As spring starts to pop across the Golden State, the season feels especially welcome in Big Sur. The Monterey County gem has endured a tough season or two, with many businesses hunkered down during Highway 1 closures due to past fires and mudslides. But plenty of new life is blooming in Big Sur, thanks to recent re-openings of notable places to stay and eat—some looking better than ever—while the flora and fauna are embracing the season in robust fashion. Here are seven reasons to visit this spring:
1. Bask in the loveliness of Post Ranch Inn. During the Highway 1 road closures near the hotel, Post Ranch Inn was using helicopters to get guests to the hotel. The good news (especially if you aren’t the helicopter type) is that air transport is no longer necessary. You can also see what the bucket-list hotel did during its brief downtime—like updating some furnishings and opening a new photography gallery.
2. Do some world-class glamping. The temporary closure of the redwoods-surrounded resort Ventana Big Sur opened the way for some big renovations. Beyond the refresh for the 59 regular rooms and suites, you can now immerse yourself in the resort's natural setting by glamping in one of the 15 new tent cabins (some amongst the trees, others tucked away in the canyon). Sleep on a plush bed, freshen up in the Japanese-style bathhouse with teak-enclosed showers, and enjoy your wood-burning fire pit, a basket of s’mores goodies and electric lanterns—along with a few outlets and all-important USB ports.
3. Become a condor superfan. The Ventana Wildlife Society has long cultivated an environment for endangered California condors to thrive. According to the Society's site, two older resident condors are expecting little ones perhaps by late March. They’ve got a nest-cam going for the eggs in question, and they hold regular condor-watching tours through its Discovery Center.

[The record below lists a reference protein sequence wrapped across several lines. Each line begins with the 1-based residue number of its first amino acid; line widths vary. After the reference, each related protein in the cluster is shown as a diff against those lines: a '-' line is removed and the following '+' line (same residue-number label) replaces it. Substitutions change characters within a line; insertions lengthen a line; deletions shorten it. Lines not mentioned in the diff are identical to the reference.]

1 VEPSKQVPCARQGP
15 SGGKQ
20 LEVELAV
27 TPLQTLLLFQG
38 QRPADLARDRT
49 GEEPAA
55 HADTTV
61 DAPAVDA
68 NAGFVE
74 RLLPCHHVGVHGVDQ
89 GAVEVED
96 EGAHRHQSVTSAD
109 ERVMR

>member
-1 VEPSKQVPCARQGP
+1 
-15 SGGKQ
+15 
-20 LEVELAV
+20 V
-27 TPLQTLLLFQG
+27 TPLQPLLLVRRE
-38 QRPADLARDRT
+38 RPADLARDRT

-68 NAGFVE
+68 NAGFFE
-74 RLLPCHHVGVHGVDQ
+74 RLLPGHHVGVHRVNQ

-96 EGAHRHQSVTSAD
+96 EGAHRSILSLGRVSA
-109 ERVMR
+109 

4. Keep an eye out for whales. The gray whales are heading back toward the Arctic this time of year, and often pass by Big Sur in March and April, swimming with their pups fairly close to shore, to steer clear of sharks. You can spot them from various lookouts—including turnouts off Highway 1, and from the super-scenic Waterfall Overlook Trail in Julia Pfeiffer Burns State Park, which has re-opened for limited day use (Bonus: The waterfall trail is also a good place to spot condors, perched in trees.)
5. Run (or at least watch) the Big Sur International Marathon. This year’s epic run along Highway 1 happens on April 29, and again includes the tradition of a tuxedo-clad pianist serenading runners along the Bixby Bridge. The actual marathon is sold out, but the 3K, 5K, and 12K options are still available as of press time.
6. Do some wildflower hikes. California poppies and lupine dot many Big Sur hillsides in May and early June. Hike Garrapata State Park (the east side of which is closed, but the west side is open), to see poppies, wild irises, and Indian paintbrush; there’s also a whole section of white in the “Calla Lily Canyon,” off the coastal trail.
7. Enjoy some tacos. Big Sur’s foodie staples like Nepenthe, Big Sur Bakery, and Big Sur River Inn have gotten back to normal, but the road closures also inspired one newcomer: Big Sur Taco, the first (and still only) pop-up in town, which set up operations outside the Henry Miller Library. It’s still thriving, and open on weekends.